This is part 2 of our position-by-position examination of Manchester United's squad after the recent closure of the January transfer window. Here's Part 1 -- covering goalkeepers and defenders -- in case you missed it. Part 2 will cover central-midfielders, central-attacking-midfielders/secondary strikers, wingers, and strikers. The players mentioned are either established first-team players at United or those on loan to another club. Their ages will given in parenthesis. Some players will be listed in multiple positions because of their versatility.
What we currently have: Michael Carrick (31) is the midfield stalwart and according to manager Sir Alex Ferguson, he's having his best season at Old Trafford. The maestro often sets the tempo in games, his durability makes him a reliable selection choice, his range of passing is only bettered by Paul Scholes, and his positional awareness is key to United's shape.
Tom Cleverley (23) began to earn his place at the club last season and this season, he's more often than not -- when available for selection -- been first-choice to partner Carrick in the center of the park. He's even began to establish himself into Roy Hodgson's England side. The 23-year-old offers tactical awareness, energy, and the ability to quickly circulate the ball due to his mobility and tidy distribution. Cleverley is certainly one for both the now and the future.
It's hard to believe that Anderson is just 24-years-old as he's already in his sixth season at United. The Brazilian hasn't lived up to the high expectations set for him but he still offers a lot to the team. He provides the drive that no other midfielder on the squad can, he's able to pick out a defense-splitting pass in the attacking third, and his (on the pitch) work-ethic typically allows him to carry the ball forward from the back to the attack -- whether that be through direct dribbling or quick pass-and-move combinations that gets the ball forward. The downside to Ando is that his continual injuries and inconsistencies doesn't make him reliable.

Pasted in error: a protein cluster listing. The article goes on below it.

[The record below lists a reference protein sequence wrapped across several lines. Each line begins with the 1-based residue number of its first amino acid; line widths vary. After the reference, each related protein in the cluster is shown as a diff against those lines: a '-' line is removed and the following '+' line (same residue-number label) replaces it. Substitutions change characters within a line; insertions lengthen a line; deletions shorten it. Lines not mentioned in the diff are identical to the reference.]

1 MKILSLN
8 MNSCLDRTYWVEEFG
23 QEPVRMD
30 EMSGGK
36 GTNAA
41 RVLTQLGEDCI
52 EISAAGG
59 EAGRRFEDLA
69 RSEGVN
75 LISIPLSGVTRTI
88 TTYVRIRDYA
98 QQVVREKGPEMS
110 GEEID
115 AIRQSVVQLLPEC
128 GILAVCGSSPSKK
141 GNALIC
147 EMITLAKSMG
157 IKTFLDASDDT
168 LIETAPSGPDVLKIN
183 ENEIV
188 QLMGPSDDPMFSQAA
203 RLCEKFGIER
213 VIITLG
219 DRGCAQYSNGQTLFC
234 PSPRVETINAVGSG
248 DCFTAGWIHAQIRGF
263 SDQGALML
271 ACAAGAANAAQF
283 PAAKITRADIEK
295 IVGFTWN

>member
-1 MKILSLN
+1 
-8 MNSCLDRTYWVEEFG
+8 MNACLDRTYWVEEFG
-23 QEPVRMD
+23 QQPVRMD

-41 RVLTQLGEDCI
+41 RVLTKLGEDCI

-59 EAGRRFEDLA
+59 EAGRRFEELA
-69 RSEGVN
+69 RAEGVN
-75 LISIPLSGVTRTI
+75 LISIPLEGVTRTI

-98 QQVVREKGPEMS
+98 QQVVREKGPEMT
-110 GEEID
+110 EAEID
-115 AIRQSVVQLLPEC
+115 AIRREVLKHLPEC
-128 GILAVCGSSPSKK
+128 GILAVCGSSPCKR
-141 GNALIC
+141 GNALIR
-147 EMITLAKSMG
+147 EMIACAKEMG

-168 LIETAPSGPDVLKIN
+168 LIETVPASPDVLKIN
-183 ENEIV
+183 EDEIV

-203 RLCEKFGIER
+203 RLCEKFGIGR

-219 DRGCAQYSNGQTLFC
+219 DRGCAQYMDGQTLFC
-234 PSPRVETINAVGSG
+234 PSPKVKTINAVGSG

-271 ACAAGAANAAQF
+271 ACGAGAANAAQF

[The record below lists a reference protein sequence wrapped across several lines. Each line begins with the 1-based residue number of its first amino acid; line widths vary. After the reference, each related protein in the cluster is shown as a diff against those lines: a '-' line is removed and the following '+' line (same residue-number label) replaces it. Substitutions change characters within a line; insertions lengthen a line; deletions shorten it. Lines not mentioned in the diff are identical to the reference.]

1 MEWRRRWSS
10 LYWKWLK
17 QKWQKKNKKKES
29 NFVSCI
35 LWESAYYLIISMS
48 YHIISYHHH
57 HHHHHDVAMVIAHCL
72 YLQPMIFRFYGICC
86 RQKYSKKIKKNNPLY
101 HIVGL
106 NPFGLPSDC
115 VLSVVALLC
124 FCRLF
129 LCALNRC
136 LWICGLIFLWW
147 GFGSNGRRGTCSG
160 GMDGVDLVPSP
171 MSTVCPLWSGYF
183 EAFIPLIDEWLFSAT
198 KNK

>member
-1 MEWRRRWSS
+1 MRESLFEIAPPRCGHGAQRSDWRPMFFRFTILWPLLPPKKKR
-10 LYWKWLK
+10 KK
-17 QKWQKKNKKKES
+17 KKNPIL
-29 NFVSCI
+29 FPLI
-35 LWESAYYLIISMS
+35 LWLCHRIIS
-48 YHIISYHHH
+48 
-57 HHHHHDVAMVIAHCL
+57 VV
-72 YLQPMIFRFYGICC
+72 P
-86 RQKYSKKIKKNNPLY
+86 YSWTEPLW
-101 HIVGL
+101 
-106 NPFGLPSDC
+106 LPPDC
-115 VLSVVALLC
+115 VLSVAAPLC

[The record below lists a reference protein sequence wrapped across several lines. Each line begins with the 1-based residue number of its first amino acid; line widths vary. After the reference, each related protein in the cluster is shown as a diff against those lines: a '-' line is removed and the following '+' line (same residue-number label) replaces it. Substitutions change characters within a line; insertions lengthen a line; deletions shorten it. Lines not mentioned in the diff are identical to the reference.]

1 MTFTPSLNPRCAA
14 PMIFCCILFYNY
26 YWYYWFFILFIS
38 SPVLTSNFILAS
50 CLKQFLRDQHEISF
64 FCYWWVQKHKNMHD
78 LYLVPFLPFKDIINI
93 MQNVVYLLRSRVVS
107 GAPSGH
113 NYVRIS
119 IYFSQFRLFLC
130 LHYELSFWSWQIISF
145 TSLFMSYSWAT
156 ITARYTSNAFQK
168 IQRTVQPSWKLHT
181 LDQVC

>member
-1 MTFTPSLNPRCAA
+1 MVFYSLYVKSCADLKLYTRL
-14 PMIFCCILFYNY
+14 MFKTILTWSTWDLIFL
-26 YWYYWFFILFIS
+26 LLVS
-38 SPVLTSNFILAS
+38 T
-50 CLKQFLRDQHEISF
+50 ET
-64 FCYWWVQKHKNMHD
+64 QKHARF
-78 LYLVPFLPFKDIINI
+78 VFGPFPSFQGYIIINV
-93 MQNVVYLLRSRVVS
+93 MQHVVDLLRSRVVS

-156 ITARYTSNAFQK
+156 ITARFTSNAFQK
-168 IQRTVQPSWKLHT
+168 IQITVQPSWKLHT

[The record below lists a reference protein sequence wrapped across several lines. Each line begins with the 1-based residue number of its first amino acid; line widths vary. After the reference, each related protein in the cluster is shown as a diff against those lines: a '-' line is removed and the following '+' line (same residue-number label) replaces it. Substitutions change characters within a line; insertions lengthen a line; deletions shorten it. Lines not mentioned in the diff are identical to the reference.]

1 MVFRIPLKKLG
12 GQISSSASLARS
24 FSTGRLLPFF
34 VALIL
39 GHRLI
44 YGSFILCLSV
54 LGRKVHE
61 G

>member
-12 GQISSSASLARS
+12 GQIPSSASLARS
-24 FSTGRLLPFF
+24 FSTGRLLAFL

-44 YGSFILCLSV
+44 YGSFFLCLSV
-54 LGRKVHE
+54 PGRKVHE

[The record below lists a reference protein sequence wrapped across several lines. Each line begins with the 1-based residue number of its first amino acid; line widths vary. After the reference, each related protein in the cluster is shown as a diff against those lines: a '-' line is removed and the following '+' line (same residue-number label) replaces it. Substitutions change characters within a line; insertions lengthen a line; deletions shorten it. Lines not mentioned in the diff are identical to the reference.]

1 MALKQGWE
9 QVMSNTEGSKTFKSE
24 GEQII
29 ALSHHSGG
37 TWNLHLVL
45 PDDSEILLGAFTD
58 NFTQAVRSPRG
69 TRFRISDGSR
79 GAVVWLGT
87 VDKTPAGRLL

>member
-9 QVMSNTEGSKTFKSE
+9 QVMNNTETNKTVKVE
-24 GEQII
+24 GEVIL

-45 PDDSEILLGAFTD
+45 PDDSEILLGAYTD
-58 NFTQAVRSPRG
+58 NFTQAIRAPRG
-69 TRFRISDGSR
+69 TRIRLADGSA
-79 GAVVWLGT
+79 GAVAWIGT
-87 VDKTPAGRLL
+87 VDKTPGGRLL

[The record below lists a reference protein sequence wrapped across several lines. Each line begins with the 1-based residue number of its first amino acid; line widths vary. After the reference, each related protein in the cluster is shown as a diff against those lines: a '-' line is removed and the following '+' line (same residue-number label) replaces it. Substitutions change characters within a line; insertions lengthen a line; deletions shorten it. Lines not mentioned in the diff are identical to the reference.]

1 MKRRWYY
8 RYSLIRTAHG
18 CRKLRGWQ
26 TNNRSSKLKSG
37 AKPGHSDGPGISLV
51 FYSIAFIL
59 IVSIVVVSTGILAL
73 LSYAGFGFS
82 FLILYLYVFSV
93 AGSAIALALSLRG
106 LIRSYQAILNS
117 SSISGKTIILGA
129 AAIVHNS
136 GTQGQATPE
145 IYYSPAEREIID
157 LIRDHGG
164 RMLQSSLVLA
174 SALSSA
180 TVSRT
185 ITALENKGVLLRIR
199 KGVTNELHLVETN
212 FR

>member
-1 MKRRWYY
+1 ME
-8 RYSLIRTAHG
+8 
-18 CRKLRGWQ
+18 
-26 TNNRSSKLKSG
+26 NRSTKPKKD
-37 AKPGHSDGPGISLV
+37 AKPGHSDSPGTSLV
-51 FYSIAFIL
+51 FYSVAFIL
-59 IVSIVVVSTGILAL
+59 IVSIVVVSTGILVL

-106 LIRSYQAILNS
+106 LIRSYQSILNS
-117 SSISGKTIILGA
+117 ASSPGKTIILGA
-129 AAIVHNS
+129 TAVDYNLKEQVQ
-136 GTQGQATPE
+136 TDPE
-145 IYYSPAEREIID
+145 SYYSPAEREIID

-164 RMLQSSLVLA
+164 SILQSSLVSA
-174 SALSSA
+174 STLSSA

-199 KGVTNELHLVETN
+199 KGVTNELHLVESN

The versatile Phil Jones (20) is an option as well -- specifically when a physical presence is required. His recent performance against Tottenham Hotspur summed up well what he brings: his combativeness did well to prevent United from being overrun in midfield but his wayward passing at times took away some of the fluidity in his sides passing game.
The trio of Scholes (38), Ryan Giggs (39), and Darren Fletcher (29) are next in the pecking order and each have been valuable servants to Manchester United. The latter has serious health issues while the former two could possibly retire at season's end. On his day, Scholes can still control matches and his passing range is only rivaled by greats such as Juventus' Andrea Pirlo and Barcelona's Xavi Hernandez. Giggs is hit-or-miss in central-midfield but his incisive passing is always a threat to provide a moment of genius -- this was perhaps most obvious when he picked out Robin van Persie a month ago with such precision for the Dutchman's FA Cup equaliser against West Ham United.